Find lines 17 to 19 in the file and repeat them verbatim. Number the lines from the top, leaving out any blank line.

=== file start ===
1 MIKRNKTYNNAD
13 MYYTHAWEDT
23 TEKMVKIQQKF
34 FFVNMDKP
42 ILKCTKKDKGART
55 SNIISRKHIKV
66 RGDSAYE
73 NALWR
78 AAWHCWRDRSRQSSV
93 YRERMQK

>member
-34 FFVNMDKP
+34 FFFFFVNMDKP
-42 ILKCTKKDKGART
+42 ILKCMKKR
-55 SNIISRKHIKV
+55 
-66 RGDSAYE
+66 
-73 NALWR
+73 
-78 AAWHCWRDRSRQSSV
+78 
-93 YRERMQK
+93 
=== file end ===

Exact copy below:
+55 
-66 RGDSAYE
+66 